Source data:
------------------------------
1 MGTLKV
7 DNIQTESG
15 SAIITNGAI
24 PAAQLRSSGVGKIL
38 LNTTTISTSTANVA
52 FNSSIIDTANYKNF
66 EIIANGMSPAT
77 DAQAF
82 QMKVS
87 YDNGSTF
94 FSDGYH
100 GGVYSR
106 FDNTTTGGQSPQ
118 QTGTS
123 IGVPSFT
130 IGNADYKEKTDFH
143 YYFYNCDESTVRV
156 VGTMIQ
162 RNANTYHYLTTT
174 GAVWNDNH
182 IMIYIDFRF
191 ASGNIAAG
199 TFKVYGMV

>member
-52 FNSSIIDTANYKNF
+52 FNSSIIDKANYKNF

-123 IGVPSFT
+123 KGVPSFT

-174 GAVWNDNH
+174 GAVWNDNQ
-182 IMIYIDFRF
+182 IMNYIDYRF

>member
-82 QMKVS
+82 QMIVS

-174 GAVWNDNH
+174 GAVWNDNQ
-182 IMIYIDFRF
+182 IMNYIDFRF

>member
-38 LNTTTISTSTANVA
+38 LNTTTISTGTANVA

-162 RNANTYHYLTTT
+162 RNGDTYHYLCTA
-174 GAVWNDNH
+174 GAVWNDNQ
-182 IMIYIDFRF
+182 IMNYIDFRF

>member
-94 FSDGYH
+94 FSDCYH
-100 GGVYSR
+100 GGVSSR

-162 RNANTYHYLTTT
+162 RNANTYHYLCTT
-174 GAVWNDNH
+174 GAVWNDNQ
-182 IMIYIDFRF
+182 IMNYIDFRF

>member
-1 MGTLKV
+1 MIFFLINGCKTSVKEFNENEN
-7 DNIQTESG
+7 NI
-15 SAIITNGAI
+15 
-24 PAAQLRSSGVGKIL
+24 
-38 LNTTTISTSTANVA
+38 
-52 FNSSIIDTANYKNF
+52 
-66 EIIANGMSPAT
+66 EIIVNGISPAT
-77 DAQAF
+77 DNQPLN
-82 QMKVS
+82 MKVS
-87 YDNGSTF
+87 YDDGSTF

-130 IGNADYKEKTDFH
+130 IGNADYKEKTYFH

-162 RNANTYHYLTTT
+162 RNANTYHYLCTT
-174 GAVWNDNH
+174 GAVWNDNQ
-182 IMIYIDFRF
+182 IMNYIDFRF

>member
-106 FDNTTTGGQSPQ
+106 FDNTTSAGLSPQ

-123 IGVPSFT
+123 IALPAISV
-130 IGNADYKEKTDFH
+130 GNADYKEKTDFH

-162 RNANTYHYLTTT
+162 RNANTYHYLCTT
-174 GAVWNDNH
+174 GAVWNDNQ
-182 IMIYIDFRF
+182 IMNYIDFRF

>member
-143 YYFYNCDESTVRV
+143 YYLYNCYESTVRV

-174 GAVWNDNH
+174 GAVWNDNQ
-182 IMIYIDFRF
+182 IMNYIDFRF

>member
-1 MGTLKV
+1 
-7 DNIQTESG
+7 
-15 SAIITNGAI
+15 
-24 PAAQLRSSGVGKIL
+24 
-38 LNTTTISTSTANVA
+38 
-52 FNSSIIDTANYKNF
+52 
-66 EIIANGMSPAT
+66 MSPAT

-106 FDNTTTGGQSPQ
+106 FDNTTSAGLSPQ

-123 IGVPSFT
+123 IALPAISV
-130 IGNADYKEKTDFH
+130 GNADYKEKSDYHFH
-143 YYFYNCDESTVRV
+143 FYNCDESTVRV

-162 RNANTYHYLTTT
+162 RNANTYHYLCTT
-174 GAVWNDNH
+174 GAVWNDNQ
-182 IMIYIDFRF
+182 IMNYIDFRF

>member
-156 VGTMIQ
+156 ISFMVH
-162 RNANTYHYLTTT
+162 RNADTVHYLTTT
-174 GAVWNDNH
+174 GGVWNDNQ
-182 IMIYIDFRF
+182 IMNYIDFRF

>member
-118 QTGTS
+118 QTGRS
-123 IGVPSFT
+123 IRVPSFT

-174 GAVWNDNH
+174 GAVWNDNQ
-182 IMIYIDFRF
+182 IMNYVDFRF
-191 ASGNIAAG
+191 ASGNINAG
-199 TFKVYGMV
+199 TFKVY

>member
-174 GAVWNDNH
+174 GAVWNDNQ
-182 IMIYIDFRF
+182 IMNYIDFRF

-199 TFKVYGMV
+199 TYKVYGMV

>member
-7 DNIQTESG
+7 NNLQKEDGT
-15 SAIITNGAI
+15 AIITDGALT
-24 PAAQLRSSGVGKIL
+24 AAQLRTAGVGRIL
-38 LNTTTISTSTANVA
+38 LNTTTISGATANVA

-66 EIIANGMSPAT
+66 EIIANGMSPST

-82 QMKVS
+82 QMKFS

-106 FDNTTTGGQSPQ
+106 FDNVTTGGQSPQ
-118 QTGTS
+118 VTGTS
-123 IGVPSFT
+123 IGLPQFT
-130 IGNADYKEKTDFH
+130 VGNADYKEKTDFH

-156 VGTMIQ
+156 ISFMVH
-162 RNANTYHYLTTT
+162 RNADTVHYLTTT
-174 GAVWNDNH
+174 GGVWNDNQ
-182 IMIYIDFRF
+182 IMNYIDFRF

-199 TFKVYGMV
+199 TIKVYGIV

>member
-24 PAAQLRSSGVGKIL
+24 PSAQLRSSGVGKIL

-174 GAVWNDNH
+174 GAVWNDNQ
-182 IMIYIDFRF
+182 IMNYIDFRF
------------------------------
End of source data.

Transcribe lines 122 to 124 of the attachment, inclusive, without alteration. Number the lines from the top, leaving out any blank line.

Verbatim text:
-66 EIIANGMSPAT
+66 MSPAT

-106 FDNTTTGGQSPQ